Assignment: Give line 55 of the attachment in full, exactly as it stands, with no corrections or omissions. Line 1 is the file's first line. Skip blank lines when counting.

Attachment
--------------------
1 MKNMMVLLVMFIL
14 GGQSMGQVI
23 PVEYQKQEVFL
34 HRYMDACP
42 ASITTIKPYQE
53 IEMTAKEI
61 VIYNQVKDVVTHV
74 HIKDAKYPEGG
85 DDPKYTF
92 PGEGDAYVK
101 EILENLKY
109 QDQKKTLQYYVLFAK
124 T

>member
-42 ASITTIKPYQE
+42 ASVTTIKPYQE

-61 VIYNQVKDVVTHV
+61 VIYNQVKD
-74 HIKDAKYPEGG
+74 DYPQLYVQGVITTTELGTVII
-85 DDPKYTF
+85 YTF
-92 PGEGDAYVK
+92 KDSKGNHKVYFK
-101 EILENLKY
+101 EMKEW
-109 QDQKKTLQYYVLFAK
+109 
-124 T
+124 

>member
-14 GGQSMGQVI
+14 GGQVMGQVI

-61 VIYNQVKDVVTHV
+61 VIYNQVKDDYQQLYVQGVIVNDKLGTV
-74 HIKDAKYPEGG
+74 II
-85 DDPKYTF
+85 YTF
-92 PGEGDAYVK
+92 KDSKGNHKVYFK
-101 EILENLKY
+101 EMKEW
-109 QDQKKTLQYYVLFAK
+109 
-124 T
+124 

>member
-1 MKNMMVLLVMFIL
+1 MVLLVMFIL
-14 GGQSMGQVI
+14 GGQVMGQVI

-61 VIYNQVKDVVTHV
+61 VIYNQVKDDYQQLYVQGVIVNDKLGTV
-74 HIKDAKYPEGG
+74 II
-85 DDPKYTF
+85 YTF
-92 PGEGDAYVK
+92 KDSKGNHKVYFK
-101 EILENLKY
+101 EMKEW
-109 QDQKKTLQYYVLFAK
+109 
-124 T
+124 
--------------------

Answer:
-74 HIKDAKYPEGG